A couple of weeks ago I blogged about sumo wrestling over at Ethics for Adversaries. A lot of the stuff I used to blog about here — especially issues over rules, regulations, and norms of sportsmanship — is also fair game over there, but I will try to at least cross-reference posts that could fit on either blog.
That post used Japanese reactions to recent scandals in sumo to tell us something about how we see the interplay of ritual and genuine competition in some of our more beloved sports. In answer to the question in the title here: of course, sumo is a sport. But with some prominent fans willing to turn a knowing blind-eye to match-fixing, the spectre of a more urbane form of WWE pro wrestling looms uncomfortably in the background.
The true sumo aficionados are, of course, are sickened by the repugnant whiff of match-fixing — brought about not by gangsters but by the competitors themselves in a you-scratch-my-back-I’ll-scratch-yours arrangement. Many fans are deserting sumo because it loses much of its interest if it is (I suppose) just a couple of under-clad obese men play-acting. There is something about competition itself, over and above any other features of athletic prowess, that we crave in sports. It is why we seem to find it much more compelling to watch almost any activity now — from glorified Karaoke singing to extremely large people losing weight before our eyes — if it is staged as a competition.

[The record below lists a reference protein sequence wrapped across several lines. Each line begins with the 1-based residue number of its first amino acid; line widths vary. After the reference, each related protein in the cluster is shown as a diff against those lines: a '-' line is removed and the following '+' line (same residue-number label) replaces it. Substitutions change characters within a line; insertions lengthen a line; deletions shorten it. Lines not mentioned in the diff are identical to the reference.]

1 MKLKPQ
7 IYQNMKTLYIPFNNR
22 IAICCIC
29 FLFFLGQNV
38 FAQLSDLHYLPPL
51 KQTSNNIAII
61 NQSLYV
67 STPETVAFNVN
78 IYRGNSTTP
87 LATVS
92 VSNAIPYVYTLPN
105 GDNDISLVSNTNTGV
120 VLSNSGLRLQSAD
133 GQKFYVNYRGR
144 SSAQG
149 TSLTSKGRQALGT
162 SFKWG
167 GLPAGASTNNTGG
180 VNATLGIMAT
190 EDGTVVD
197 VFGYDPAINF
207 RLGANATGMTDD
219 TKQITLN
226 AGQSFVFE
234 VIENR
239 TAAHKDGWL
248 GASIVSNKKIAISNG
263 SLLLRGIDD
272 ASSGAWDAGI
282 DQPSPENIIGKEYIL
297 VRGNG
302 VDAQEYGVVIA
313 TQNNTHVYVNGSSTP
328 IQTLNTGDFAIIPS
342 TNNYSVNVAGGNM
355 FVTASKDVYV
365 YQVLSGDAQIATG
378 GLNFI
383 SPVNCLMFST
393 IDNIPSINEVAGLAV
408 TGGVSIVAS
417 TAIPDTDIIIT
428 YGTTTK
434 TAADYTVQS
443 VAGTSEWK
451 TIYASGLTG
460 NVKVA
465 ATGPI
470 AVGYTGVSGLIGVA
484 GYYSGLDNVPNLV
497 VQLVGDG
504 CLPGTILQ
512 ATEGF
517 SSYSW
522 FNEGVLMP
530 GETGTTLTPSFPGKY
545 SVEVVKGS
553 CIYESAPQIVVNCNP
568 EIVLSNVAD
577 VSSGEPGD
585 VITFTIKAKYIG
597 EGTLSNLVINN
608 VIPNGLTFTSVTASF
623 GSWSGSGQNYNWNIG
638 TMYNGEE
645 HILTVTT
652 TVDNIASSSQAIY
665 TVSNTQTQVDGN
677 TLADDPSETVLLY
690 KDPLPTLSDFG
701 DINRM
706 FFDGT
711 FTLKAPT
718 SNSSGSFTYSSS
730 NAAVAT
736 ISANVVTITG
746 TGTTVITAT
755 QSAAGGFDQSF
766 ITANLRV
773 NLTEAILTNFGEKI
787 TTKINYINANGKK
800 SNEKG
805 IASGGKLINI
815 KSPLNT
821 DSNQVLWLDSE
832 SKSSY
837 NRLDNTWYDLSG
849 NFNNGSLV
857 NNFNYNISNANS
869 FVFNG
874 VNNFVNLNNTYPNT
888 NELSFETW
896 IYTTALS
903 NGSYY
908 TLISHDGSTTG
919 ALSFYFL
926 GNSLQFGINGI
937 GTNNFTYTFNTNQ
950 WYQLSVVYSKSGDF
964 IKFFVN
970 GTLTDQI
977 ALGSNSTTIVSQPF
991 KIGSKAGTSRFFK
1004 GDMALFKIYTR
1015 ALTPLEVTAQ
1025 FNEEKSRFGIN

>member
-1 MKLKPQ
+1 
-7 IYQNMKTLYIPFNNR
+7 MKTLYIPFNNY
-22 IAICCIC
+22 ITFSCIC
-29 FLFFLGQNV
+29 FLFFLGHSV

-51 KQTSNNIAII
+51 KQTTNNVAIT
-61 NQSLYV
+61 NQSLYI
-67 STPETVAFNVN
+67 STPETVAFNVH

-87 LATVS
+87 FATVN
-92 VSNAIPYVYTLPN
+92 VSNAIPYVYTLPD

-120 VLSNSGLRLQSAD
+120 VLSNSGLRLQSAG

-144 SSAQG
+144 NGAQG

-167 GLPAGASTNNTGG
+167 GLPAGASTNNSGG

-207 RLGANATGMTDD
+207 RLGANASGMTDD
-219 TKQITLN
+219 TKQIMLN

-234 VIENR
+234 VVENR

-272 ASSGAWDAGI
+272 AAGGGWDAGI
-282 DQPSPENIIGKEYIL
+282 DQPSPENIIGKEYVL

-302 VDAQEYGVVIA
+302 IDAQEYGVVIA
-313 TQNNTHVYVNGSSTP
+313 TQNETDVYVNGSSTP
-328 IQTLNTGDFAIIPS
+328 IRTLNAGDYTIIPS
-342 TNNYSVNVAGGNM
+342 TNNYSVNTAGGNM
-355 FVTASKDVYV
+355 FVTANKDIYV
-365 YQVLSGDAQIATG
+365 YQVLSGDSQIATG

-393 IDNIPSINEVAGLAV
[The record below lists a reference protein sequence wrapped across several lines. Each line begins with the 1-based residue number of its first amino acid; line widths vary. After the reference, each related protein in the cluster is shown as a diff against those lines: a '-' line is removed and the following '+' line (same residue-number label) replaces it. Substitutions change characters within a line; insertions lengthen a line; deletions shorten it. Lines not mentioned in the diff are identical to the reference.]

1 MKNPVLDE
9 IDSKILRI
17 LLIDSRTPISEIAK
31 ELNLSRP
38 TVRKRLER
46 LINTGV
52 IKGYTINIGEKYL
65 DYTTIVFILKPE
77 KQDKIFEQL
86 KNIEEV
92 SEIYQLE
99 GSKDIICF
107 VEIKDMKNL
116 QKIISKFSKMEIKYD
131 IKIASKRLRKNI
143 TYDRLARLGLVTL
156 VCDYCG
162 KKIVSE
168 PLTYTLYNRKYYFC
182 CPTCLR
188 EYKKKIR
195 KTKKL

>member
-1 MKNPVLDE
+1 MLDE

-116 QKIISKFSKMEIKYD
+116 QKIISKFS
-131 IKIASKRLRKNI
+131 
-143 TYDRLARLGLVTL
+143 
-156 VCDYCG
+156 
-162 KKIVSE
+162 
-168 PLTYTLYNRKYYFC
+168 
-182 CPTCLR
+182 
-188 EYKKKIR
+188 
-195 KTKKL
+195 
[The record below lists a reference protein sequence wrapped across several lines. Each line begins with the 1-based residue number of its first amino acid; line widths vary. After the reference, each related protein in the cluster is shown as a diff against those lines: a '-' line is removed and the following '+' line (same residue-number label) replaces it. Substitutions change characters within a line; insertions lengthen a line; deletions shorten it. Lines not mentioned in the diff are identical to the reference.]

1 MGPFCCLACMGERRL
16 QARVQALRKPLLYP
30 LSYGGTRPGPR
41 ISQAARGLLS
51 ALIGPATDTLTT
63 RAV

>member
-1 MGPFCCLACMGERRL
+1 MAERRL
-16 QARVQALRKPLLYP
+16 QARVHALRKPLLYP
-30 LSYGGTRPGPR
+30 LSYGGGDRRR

Match fixing abhors us in the same way that price-fixing abhors economists. To paraphrase Adam Smith, sumo wrestlers, it seems, seldom meet together, even for merriment and diversion, but the conversation ends in a conspiracy against the public, or in some contrivance to take a dive.
And when they do, in the eyes of the Chairman of the Japan Sumo Association, Hanaregoma, “It is as if the heavens and the earth have been turned upside down.”